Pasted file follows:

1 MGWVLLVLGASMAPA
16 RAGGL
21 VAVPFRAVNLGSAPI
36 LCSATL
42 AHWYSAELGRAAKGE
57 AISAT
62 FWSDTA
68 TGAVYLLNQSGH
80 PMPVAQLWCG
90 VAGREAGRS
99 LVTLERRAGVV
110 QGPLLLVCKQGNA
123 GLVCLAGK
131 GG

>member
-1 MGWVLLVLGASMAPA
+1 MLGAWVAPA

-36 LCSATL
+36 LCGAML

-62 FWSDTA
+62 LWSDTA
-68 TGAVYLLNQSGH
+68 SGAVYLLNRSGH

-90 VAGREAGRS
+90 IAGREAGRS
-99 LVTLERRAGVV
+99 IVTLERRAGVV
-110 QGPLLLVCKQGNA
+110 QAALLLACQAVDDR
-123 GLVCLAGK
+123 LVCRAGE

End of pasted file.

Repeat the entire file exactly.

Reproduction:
1 MGWVLLVLGASMAPA
16 RAGGL
21 VAVPFRAVNLGSAPI
36 LCSATL
42 AHWYSAELGRAAKGE
57 AISAT
62 FWSDTA
68 TGAVYLLNQSGH
80 PMPVAQLWCG
90 VAGREAGRS
99 LVTLERRAGVV
110 QGPLLLVCKQGNA
123 GLVCLAGK
131 GG

>member
-1 MGWVLLVLGASMAPA
+1 MLGAWVAPA

-36 LCSATL
+36 LCGAML

-62 FWSDTA
+62 LWSDTA
-68 TGAVYLLNQSGH
+68 SGAVYLLNRSGH

-90 VAGREAGRS
+90 IAGREAGRS
-99 LVTLERRAGVV
+99 IVTLERRAGVV
-110 QGPLLLVCKQGNA
+110 QAALLLACQAVDDR
-123 GLVCLAGK
+123 LVCRAGE